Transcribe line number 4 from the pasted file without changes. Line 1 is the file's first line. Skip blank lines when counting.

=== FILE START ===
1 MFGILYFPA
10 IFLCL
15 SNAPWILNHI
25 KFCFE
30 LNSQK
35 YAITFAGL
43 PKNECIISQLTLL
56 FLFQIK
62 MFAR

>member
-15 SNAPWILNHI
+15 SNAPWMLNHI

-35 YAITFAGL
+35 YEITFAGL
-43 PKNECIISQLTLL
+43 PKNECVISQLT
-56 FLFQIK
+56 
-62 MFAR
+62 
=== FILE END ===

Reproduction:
25 KFCFE